Yesterday Andrea shared about how she and her oldest daughter created a “chat book” that they write notes to each other in where they talk about all manners of topics. I love this idea! It’s a great way to stay on top of things going on in your teen’s life, and what a keepsake treasure to look back on in years to come.
Reading Andrea’s post reinforced one of my closest held beliefs about communication in the parent/child relationship. Be faithful in the small things.
What does that look like? Does your daughter like to chat on the way to school about what her and her friends are doing during lunch? Does she like to tell you about her English teacher’s daughter’s gymnastic coach? Does she talk about how she wishes unicorns were real, or spend 20 minutes telling you what she wants for her birthday, like my daughter does? Let her talk all she wants. Listen, be focused, engaged, don’t interrupt or be judgmental. By being a good and safe listener in the small conversations, you are building equity for the bigger, more serious ones.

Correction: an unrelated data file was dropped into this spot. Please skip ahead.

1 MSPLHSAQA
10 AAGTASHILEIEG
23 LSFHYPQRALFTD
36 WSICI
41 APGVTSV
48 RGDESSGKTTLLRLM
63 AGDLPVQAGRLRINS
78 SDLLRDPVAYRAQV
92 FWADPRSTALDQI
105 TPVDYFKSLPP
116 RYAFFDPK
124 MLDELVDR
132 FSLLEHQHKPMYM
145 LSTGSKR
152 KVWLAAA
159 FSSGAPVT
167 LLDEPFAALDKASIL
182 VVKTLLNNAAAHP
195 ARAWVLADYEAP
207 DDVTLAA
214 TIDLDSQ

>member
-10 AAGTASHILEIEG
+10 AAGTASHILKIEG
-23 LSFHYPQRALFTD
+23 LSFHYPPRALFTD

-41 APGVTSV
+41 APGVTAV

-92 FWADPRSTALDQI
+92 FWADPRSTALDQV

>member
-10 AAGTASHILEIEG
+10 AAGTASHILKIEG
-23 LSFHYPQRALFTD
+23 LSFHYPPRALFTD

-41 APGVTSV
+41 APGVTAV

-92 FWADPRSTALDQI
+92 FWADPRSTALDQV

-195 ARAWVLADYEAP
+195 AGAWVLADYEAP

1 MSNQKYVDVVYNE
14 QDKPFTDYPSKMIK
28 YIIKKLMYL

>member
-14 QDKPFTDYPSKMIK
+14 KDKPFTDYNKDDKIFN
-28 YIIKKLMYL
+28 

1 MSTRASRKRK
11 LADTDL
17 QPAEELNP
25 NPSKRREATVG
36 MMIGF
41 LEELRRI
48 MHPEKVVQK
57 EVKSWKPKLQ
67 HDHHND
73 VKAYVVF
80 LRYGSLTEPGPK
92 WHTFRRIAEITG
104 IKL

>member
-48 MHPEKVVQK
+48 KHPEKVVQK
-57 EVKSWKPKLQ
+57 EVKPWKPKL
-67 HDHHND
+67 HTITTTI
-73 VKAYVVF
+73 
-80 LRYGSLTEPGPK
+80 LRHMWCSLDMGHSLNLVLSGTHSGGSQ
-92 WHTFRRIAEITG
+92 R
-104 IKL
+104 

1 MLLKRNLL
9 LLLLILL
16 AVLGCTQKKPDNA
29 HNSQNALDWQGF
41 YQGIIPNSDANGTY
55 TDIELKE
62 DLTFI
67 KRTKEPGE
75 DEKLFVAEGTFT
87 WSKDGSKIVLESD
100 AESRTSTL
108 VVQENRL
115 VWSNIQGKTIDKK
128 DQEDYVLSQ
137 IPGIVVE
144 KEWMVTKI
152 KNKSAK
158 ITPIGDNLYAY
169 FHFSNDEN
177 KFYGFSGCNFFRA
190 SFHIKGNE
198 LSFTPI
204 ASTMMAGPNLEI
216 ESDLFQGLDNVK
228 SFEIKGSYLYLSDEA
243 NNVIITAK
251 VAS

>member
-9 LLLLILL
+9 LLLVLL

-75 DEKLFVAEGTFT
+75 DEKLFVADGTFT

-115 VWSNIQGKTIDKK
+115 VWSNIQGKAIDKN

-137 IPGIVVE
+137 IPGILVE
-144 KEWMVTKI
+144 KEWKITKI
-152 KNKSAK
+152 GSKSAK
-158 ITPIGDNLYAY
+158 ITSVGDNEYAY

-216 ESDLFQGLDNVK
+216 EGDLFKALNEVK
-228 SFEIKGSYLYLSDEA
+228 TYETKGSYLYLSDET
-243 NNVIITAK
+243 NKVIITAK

Look for gateway indicators that lead to more serious topics. Gateway indicators are conversation hints that lead to a bigger or more serious issue that your daughter may not feel comfortable approaching you about directly. Does your daughter ask vague questions about more serious topics? One of my friend’s daughters recently asked her if smoking marijuana could cause death. Because my friend is such a good listener, she had the foresight to dig a little deeper, rather than just give her daughter a quick answer. Because my friend took the time to ask some pointed and open-ended questions, she learned that one of her daughter’s friends had started smoking marijuana and was scared and worried about her friend.
What are some things you and your girl talk about? Have you ever picked up on some gateway indicators?
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